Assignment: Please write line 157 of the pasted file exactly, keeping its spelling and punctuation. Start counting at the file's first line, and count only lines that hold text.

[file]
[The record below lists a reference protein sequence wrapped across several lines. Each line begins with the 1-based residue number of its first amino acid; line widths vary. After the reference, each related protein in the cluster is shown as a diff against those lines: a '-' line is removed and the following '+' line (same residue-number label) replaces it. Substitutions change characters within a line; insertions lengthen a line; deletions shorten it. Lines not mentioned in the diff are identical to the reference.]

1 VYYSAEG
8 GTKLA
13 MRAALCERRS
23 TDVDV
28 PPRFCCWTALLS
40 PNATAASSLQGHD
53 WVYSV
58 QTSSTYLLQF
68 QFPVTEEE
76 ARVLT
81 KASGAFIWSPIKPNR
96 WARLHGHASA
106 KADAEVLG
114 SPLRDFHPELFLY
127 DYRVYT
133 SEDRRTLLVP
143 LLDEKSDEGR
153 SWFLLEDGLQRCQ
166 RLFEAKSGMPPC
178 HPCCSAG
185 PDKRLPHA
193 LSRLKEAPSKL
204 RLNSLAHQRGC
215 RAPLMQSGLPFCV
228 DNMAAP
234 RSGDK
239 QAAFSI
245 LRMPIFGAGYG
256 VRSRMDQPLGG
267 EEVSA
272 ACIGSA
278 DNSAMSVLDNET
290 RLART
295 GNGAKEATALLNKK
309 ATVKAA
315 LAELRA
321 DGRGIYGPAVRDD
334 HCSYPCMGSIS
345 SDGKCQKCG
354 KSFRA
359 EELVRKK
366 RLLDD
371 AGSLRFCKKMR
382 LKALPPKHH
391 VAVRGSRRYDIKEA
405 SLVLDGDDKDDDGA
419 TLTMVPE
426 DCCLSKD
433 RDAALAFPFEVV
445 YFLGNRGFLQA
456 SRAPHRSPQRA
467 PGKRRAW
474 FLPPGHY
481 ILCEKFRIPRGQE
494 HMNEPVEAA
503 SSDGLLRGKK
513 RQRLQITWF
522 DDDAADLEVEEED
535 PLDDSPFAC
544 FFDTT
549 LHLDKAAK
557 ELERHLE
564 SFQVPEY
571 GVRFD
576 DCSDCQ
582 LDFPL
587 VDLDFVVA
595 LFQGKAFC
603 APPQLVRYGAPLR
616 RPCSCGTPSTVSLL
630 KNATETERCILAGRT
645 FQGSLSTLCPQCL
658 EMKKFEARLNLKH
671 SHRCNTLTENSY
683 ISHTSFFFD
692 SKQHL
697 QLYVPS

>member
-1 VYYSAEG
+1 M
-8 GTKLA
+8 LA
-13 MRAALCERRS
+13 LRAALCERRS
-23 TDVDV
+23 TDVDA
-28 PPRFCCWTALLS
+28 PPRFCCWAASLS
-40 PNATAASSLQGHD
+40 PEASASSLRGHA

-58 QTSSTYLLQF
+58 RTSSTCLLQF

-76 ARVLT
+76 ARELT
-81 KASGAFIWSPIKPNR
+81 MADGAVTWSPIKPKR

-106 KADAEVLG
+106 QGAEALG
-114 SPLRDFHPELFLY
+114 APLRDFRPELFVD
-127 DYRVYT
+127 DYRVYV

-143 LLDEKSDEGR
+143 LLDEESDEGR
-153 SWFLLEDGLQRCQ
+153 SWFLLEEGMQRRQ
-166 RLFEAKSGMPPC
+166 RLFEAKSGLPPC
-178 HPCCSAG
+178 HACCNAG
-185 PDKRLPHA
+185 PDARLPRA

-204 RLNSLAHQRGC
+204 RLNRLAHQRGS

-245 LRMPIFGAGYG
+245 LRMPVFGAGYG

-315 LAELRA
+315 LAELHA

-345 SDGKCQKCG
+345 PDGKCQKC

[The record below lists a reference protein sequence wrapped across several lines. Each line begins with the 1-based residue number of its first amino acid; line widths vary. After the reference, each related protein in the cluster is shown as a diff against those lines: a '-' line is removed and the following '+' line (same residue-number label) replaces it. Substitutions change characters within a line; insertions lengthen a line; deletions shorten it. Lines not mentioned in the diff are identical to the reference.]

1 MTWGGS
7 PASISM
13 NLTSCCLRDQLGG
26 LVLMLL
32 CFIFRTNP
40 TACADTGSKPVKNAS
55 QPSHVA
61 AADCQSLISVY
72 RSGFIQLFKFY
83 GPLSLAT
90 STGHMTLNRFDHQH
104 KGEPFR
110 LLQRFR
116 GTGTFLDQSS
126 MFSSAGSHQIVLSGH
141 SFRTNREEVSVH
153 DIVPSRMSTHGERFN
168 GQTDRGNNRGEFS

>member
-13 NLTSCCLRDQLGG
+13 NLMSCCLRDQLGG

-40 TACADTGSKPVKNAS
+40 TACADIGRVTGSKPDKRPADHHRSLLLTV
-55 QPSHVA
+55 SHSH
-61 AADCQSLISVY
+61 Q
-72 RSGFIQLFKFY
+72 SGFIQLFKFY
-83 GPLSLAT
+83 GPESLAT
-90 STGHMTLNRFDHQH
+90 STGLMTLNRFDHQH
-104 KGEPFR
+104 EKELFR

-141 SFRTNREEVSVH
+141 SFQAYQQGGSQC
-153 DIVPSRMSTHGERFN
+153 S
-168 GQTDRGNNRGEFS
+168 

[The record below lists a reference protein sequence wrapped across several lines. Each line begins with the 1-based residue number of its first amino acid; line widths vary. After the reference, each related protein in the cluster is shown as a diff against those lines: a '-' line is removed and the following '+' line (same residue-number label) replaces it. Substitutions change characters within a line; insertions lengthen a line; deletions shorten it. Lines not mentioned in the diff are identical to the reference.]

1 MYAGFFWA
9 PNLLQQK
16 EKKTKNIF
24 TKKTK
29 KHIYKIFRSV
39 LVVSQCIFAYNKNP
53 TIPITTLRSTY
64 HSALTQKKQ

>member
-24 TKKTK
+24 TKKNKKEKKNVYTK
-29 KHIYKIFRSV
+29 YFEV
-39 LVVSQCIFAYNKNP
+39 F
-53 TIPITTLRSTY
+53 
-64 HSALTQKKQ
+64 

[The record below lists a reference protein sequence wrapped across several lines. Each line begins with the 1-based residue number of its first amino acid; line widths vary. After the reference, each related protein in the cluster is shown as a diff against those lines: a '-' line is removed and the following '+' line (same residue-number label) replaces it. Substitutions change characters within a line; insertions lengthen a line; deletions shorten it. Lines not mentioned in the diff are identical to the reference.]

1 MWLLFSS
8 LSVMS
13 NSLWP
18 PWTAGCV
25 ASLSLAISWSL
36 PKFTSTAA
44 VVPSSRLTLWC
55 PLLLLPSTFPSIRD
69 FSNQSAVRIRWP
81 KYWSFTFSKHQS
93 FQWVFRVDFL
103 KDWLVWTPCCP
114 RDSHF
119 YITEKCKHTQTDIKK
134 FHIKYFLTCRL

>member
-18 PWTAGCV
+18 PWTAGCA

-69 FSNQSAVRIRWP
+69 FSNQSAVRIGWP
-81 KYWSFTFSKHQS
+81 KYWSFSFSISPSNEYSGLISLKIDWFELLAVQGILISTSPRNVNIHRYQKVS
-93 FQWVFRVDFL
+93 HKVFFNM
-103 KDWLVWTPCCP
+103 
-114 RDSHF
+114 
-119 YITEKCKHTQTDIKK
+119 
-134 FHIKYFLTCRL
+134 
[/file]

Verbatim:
+104 EKELFR